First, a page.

LONDON (Reuters) - British Prime Minister Boris Johnson warned on Tuesday that the rapid drop in COVID-19 deaths was largely down to a three-month lockdown, not the vaccination programme, and that cases would rise once again as restrictions ease.
The United Kingdom launched its inoculation drive in December and has already offered a first shot to all over-50s, the clinically vulnerable and health workers. The country is behind only Israel in the proportion of its population to have received at least one dose.
That rollout was however followed a month later by a third lockdown in early January to tackle surging infections driven by the "Kent" variant of the virus. Since February, daily infection numbers, hospitalisations and deaths have all dropped sharply.
"The bulk of the work in reducing the disease has been done by the lockdown," Johnson said on Tuesday, adding there was no reason to change the roadmap for reopening the economy.
"As we unlock the result will inevitably be that we will see more infections and sadly we will see more hospitalizations and deaths."
With conditions improving, England reopened all retail, hairdressers, gyms and pub gardens on Monday and Scotland, Northern Ireland and Wales are due to reopen different elements of their societies in the coming weeks.
The vaccine rollout also got a boost on Tuesday when Moderna became the third vaccine to be offered in England after AstraZeneca and one from Pfizer-BioNTech.
That will help keep Britain on track to hit its target of offering all adults a vaccine by the end of July.
Moderna, already offered in the United States and Europe, uses the same mRNA technology as Pfizer's shots but can be stored at normal fridge temperatures unlike its rival U.S. vaccine, which must be kept and shipped at ultra-low temperatures.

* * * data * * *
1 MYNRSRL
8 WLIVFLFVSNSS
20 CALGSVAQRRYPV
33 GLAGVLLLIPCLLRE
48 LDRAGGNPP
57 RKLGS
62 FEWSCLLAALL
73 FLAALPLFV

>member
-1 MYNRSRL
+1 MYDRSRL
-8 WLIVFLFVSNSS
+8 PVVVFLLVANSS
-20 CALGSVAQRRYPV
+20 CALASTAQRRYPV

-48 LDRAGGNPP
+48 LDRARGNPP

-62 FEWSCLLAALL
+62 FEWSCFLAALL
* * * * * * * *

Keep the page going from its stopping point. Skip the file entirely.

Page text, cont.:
On Tuesday, NHS England said that people aged 45 or over could now book appointments to receive a COVID-19 vaccine. For those categories already offered a vaccine, it said that 95% of people who were eligible had taken up the offer.
However, in another note of caution to the optimism, the government announced an expansion of so-called surge testing in the south London boroughs of Lambeth and Wandsworth to detect cases of the variant first found in South Africa.
There have been 74 confirmed and probable cases of the coronavirus variant, known as B.1.351, in the boroughs, and there is concern that vaccines are less effective against it.
"The important thing will be to watch: If the South African variant has really taken off, and we'll probably know in about two to three weeks, then we may need to pause re-opening a little bit," James Naismith, professor of structural biology at the University of Oxford and director of Rosalind Franklin Institute, told BBC Radio.
With more than 127,000 fatalities, the United Kingdom has the fifth-highest death toll in the world from COVID-19.
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